Purpose: Knee arthrodesis is a scarcely tolerated procedure with a strong negative impact on the quality of life of the patient. The use of a fresh osteochondral allograft represents a fascinating option for a biological joint reconstruction. Aim of this report is to describe a case of total femoral and tibial osteochondral allograft used for reversing a non-tolerated knee fusion in a young patient and to report the clinical and radiographic results obtained at a 4-year follow-up. Methods: A 22-year-old man with right knee arthrodesis received a reversion of the arthrodesis with a total femoral and tibial osteochondral allograft. Clinical and radiographical evaluations were carried out periodically up to 48 months. Results: At 48 months of follow-up, the patient had full integration of the allograft with a range of motion from 0° to 80°. Clinical scores improved from preoperative to final follow-up (IKDC from 25 to 65, KOOS from 32 to 65 and WOMAC from 30 to 74). Radiographic arthritis occurrence of the transplanted surfaces was evident at follow-up. Conclusions: Despite the good clinical results achieved in the case described, a wider applicability of total femoral and tibial osteochondral allograft requires further studies on long-term larger allograft survival. Arthritis recurrence of the transplanted surfaces is cause of concern. Causes and possible solutions need to be more deeply investigated. Level of evidence: Case report, Level V.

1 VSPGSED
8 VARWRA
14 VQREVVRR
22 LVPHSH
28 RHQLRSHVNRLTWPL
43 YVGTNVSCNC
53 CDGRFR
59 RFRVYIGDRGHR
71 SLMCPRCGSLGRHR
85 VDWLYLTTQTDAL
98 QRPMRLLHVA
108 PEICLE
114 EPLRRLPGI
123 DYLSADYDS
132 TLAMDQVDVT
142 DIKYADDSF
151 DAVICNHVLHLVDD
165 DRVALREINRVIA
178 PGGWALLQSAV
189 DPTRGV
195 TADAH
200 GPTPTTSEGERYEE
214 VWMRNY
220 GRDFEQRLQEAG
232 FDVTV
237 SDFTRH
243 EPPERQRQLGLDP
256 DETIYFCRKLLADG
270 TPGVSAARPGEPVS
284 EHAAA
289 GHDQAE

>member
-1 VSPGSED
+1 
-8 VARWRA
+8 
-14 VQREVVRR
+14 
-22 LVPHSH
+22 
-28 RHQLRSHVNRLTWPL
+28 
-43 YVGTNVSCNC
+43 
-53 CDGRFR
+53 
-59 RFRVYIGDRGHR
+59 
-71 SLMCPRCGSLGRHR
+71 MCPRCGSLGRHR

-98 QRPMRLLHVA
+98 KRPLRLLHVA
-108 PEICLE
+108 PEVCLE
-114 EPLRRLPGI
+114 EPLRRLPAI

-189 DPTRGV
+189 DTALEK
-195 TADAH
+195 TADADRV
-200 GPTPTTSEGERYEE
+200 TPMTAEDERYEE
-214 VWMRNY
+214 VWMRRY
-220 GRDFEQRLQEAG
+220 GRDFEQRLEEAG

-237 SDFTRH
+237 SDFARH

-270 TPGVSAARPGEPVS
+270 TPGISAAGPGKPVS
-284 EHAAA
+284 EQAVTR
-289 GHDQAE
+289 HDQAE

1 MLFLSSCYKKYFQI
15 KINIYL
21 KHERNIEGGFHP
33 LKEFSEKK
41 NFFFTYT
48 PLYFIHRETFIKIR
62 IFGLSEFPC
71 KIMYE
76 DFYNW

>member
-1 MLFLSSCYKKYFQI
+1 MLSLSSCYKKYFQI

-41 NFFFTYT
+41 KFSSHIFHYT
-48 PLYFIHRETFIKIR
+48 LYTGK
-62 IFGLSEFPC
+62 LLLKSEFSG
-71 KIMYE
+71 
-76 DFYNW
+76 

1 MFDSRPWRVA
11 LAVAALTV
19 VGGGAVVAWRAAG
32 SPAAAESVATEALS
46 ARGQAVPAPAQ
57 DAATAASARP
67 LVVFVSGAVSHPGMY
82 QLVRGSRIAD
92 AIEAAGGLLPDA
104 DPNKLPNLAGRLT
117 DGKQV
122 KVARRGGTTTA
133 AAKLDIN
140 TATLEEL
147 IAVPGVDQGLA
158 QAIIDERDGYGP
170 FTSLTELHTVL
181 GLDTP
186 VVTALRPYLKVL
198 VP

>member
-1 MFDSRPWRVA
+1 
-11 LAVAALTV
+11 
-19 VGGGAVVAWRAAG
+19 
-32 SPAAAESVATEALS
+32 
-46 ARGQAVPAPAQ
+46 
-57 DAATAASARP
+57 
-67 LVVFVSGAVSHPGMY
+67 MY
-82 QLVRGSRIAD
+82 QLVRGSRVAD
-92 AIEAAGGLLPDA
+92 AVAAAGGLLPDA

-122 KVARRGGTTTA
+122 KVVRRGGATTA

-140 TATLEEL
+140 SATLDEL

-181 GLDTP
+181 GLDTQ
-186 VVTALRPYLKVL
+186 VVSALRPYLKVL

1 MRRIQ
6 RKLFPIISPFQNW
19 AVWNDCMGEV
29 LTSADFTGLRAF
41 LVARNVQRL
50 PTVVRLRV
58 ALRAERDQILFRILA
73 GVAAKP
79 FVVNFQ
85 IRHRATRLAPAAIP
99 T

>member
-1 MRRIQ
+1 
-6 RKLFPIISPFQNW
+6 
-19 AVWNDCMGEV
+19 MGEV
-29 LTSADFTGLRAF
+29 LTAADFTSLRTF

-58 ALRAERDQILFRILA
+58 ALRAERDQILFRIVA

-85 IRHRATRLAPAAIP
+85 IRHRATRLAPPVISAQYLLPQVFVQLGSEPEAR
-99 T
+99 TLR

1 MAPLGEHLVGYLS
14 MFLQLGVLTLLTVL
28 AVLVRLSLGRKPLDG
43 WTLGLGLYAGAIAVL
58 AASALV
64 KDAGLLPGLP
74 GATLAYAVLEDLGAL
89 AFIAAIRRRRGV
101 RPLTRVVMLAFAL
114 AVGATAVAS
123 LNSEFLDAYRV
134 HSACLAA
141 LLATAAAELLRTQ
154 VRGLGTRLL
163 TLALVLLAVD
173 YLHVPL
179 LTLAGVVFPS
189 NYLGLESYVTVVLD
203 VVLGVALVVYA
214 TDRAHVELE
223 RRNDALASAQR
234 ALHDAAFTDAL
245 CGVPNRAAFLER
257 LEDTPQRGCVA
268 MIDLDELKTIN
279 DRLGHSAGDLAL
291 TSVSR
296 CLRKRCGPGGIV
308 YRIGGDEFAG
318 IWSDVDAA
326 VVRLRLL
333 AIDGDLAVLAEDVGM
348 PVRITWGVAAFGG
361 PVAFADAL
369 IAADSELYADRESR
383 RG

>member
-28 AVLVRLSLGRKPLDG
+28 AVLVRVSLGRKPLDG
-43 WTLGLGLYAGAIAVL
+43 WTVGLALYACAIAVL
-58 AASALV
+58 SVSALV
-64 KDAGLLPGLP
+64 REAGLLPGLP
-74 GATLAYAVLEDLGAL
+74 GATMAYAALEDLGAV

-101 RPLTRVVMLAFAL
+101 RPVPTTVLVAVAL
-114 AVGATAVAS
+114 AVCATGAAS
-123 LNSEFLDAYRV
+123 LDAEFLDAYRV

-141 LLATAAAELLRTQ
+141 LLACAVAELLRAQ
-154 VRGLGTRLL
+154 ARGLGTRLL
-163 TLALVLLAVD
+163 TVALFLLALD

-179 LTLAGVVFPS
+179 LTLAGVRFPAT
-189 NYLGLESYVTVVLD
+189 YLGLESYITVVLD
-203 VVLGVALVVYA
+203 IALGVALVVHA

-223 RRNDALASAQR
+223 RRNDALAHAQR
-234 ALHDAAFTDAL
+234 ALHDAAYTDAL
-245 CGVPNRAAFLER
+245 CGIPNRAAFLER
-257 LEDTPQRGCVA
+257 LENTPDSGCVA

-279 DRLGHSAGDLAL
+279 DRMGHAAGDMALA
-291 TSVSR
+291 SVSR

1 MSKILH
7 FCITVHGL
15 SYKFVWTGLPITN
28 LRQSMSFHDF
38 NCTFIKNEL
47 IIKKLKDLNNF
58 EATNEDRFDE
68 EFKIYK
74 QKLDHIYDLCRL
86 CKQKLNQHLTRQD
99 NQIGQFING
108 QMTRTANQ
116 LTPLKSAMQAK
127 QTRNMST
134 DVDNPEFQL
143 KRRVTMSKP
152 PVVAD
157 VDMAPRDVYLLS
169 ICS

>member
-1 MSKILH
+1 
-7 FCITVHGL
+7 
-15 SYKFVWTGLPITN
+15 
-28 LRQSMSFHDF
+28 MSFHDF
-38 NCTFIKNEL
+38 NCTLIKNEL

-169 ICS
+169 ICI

ASJC Scopus subject areas
- Orthopedics and Sports Medicine